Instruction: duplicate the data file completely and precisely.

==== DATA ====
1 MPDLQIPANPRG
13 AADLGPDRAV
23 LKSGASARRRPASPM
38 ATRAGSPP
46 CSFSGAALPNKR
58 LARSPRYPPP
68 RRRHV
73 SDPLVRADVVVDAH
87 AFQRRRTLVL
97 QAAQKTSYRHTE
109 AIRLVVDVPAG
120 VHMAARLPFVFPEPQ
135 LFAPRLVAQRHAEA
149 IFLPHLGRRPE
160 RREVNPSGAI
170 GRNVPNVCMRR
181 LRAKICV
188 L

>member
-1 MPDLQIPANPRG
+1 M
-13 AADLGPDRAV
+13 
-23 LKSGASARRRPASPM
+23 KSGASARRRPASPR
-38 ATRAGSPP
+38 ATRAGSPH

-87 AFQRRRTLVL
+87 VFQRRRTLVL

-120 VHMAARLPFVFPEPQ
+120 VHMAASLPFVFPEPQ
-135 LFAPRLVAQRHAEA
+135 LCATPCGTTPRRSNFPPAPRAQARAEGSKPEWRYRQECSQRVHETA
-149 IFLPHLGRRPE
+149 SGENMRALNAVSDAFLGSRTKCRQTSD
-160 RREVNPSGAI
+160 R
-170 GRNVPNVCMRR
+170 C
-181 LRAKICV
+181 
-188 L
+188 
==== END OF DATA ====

1 MPDLQIPANPRG
13 AADLGPDRAV
23 LKSGASARRRPASPM
38 ATRAGSPP
46 CSFSGAALPNKR
58 LARSPRYPPP
68 RRRHV
73 SDPLVRADVVVDAH
87 AFQRRRTLVL
97 QAAQKTSYRHTE
109 AIRLVVDVPAG
120 VHMAARLPFVFPEPQ
135 LFAPRLVAQRHAEA
149 IFLPHLGRRPE
160 RREVNPSGAI
170 GRNVPNVCMRR
181 LRAKICV
188 L

>member
-1 MPDLQIPANPRG
+1 M
-13 AADLGPDRAV
+13 
-23 LKSGASARRRPASPM
+23 KSGASARRRPASPR
-38 ATRAGSPP
+38 ATRAGSPH

-87 AFQRRRTLVL
+87 VFQRRRTLVL

-120 VHMAARLPFVFPEPQ
+120 VHMAASLPFVFPEPQ
-135 LFAPRLVAQRHAEA
+135 LCATPCGTTPRRSNFPPAPRAQARAEGSKPEWRYRQECSQRVHETA
-149 IFLPHLGRRPE
+149 SGENMRALNAVSDAFLGSRTKCRQTSD
-160 RREVNPSGAI
+160 R
-170 GRNVPNVCMRR
+170 C
-181 LRAKICV
+181 
-188 L
+188 